See how red tweeters and blue tweeters ignore each other on Ferguson

See how red tweeters and blue tweeters ignore each other on Ferguson
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After prosecutor Robert McCulloch announced the Ferguson grand jury’s decision not to indict Officer Darren Wilson for the shooting of Michael Brown, a night of clashes between police and protesters produced burning police cars, blocked highways, and automatic gunfire. Amid all the unrest, is it possible to get a clear look at some of the racial and political tensions that underlie the Ferguson conflict?

I studied this question using a platform which has has played a major role throughout events in Ferguson: Twitter. Twitter has been used to disseminate live (and sometimes inaccurate) information about Ferguson, organize protests, and even to cyberattack the KKK. In the days before the no-indictment decision, I collected a sample of more than 200,000 tweets related to Ferguson, and they painted a stark picture of how divided people were.

In the image at the top, each point is one of the most talkative tweeters, and two points are connected if one mentions the other: in essence, the image depicts the social network of who talks to whom. It shows two clearly divided groups[1].

Who are these groups? Group membership is strongly connected with political party: tweeters who describe themselves as “conservative” (or using similar adjectives) are disproportionately likely to be in the red group, and tweeters who describe themselves as “liberal” are disproportionately likely to be in the blue group. Group membership is also connected with race: tweeters whose profiles contain “African-American”, or similar adjectives, are far more likely to be in the blue group.

So, when it comes to Ferguson, two groups with very different political and racial backgrounds ignore each other. This seems likely to cause problems, and in fact it does. For one thing, the two groups think drastically different things. Here are the most common things retweeted by each group:

The red group says they would feel safer meeting Darren Wilson than Michael Brown, and says that Brown was armed when he was shot; the blue group sarcastically contrasts Darren Wilson with the unarmed Michael Brown. The red group talks about mob justice and race baiting; the blue group talks about breaking the system. The red group blames Obama for exacerbating tensions and forcing the Missouri governor into declaring a state of emergency; the blue group says the state of emergency must not be used to violate human rights.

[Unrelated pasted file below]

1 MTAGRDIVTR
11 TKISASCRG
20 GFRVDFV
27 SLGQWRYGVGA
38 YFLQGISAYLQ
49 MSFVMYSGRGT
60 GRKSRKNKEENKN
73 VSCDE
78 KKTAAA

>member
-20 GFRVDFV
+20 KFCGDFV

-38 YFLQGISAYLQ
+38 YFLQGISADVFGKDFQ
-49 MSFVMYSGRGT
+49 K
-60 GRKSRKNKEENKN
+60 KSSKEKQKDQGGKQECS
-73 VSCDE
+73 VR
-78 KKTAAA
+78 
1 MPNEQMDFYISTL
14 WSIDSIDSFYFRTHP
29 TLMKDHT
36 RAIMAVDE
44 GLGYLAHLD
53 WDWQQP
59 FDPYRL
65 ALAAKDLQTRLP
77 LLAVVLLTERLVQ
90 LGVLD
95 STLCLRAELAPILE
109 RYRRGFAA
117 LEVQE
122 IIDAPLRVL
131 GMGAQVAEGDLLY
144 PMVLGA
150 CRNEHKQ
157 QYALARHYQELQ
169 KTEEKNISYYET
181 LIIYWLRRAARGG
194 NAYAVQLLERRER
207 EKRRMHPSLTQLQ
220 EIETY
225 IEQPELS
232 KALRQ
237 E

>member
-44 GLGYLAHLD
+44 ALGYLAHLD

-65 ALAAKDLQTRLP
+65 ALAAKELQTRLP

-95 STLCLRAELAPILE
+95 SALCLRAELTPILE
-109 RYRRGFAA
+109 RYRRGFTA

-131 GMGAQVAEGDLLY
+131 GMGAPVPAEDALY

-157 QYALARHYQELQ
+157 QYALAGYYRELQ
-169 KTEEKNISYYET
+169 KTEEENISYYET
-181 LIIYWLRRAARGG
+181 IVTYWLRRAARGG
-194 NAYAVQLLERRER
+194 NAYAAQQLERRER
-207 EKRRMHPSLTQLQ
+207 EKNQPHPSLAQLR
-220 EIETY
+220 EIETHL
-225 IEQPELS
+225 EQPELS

So maybe if everyone would just talk to each other they would get along? Not necessarily: when the red and blue group did talk, it often wasn’t pretty. Consider the things said by members of the red group to one of the most influential members of the blue group – DeRay Mckesson, a school administrator who has played a central role in organizing protests. They described him as a “commie boy” who spread hate (like the “democrats, the blacks, and the left…the new KKK”), saw “value in racist drivel”, was armed with “guns and Molotov cocktails”, and should get his “meds adjusted”.

So we have two groups of people who rarely communicate, have very different backgrounds, think drastically different things, and often spray vitriol at each other when they do talk. Previous studies of Twitter have found similar echo chambers, the Israel-Palestine conflict offering one representative example. It is unclear to what extent Twitter merely reflects social divisions as opposed to causing them; I find it unlikely that Mckesson and the red tweeters would be friends if they met over beers. But even this preliminary analysis does not bode well for the possibility of reconciliation.

[1] It is worth noting that one can always split groups down further and the appropriate number of groups is often debated. In this case, when we split groups further, the red group remains a single group but the blue group, which is larger, splits into multiple groups.